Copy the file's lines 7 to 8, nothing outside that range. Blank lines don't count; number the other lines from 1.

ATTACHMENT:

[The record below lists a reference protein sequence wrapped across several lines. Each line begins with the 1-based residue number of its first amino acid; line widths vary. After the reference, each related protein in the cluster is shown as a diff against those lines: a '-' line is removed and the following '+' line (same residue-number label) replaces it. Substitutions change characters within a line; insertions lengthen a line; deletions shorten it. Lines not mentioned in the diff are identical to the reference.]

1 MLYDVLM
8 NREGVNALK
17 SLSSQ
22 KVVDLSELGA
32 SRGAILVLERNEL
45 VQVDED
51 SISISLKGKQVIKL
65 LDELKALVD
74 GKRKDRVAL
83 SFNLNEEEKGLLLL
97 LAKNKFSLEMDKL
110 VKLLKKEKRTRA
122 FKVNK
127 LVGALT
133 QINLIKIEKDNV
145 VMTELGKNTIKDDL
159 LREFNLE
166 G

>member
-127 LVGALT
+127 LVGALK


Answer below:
45 VQVDED
51 SISISLKGKQVIKL